Coincidence landed me in Williamsburg, Virginia. The pretty town serves as a proud testament to 18th century US history, as it was here, in the carefully reconstructed Capitol building and Raleigh Tavern that the American colonists became infected with the spirit of revolution, which led, on 4 July 1776, to the Declaration of Independence from their British government.
Coincidence landed me in Williamsburg, Virginia. The town serves as a proud testament to 18th century US history, as it was here, in the carefully reconstructed Capitol building and Raleigh Tavern that the American colonists became infected with the spirit of revolution, which led, in 1776, to the Declaration of Independence from their British government.
The actors in the streets of historic Williamsburg - wigmakers, weavers and blacksmiths, a wandering road scholar, the governor and his cook, and a black slave who just bought his freedom - play their parts with passion.
The eighteenth century patriots, who greet you ‘goodday ma’am, come see, we sell the best soaps in the colony!’, are as cheerful as their 21st century fellow countrymen and women, today’s tourists – and hey, is this historically accurate?, as wide-bottomed and bosomed too.
But what really transports me back into the past, more than this picturesque replica town of bygone days, is the novel I’m reading by Andrea Levy. The Long Song was shortlisted for the 2010 Man Booker Prize and it was a last-minute pick from my pile of want-to-reads that I took with me for the long flight to Atlanta last Sunday.
Incidentally, it feels a near perfect match with my surroundings. The story is set in another former English colony, Jamaica, and starts a few decades later in around 1820. And while Virginia became the richest British colony of its time thanks to the lucrative growing of tobacco, English planters in Jamaica made their wealth from sugar. Neither, however, would have had even a fraction of its success without the slaves that worked their plantations. Andrea Levy has plotted a vivid, heart wrenching yet full of humour story around her main character, Miss July, the house slave of the missus and massa at the plantation called Amity. She has had me engrossed in her life for two days and 398 pages.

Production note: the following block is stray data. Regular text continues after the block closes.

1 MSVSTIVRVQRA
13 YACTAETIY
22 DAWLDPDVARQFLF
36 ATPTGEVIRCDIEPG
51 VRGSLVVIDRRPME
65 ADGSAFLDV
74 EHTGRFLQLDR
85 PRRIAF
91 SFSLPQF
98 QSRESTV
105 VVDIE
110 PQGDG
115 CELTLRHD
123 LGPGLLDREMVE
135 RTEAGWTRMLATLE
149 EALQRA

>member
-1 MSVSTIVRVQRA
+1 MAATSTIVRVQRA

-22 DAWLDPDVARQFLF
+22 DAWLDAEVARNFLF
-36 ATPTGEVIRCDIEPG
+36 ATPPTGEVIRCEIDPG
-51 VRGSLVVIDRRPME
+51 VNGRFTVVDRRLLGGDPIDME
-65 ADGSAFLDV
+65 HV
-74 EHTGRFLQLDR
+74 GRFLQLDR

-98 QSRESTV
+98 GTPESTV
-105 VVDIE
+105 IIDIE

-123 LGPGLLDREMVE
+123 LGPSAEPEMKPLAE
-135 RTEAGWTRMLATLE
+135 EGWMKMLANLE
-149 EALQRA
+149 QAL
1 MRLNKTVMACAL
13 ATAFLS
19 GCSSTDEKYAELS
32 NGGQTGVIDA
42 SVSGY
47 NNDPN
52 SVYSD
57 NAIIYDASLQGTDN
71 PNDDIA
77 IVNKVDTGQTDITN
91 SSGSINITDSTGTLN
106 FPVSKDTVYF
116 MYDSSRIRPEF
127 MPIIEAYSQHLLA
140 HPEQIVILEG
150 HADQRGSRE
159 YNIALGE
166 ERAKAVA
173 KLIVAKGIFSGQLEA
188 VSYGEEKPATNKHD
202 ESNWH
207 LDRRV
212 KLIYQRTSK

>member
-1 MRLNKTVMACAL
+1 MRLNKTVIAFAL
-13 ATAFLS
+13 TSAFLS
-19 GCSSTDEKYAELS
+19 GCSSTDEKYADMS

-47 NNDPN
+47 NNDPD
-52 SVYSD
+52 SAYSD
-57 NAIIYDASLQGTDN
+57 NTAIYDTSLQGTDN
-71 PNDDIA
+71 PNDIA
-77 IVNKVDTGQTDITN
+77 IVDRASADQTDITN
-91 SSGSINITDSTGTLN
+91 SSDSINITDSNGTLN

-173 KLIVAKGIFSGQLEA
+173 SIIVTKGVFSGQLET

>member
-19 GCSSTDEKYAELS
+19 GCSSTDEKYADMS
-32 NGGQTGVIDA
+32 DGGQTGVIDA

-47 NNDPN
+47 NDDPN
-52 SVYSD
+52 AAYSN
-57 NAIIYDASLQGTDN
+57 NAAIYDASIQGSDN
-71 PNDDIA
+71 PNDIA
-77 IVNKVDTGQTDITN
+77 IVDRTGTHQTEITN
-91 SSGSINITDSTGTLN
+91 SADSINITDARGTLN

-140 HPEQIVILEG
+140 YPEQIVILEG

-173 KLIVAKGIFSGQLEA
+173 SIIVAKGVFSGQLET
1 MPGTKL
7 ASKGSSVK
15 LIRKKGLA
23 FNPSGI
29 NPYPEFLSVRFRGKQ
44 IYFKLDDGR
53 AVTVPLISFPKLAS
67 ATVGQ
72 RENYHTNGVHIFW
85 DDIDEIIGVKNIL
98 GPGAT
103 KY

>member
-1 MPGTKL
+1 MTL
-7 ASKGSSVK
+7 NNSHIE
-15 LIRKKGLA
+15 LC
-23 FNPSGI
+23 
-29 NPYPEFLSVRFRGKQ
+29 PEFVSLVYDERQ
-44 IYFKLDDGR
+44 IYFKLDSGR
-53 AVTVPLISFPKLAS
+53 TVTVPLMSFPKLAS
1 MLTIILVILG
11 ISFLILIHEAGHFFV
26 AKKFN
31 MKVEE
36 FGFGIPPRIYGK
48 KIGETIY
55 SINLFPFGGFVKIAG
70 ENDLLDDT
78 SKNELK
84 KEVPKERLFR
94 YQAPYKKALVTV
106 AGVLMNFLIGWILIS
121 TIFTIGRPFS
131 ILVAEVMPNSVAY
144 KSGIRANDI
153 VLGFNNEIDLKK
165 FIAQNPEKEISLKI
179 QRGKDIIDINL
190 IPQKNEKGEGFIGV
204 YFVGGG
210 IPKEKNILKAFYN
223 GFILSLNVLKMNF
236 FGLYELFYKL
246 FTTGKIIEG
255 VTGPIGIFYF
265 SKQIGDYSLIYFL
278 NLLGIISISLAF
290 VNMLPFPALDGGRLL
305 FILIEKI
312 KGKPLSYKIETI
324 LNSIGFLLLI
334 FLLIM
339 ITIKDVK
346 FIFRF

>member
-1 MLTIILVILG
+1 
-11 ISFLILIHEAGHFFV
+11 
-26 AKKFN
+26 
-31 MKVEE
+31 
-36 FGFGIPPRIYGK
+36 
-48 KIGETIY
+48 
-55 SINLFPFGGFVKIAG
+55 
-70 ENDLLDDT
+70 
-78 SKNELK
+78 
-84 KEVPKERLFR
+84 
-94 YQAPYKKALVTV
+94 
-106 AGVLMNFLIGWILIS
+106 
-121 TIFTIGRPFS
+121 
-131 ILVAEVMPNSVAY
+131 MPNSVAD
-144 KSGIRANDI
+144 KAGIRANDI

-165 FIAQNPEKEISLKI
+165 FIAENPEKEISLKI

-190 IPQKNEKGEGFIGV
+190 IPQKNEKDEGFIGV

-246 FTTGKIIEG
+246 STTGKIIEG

Yesterday, the poor white farmer on Great Hopes plantation on the outskirts of historic Williamsburg, tells us that every so often she has an audience of American tourists who think that all that slave business is exaggerated and that ‘we were doing them a favour, really’.
These same contemporary Americans probably wouldn’t frown when reading the welcome brochure in our hotel room which says that here, in Williamsburg, ‘more than 200 years ago, the pursuit of equality, freedom and independence began a revolution that continues to shape the world’.
Now, the above diversions only have one clear link to what I actually meant to do in this post, that is, point you to an article we published earlier today about the evasive national and failing international response to a recent massacre in Gatumba, Burundi. The prevalence of racism and not least, impunity, is that link, one that cuts so effortlessly through history.
Photo credit main picture: Piece by British artist Banksy in Bristol museum, by Jason Blait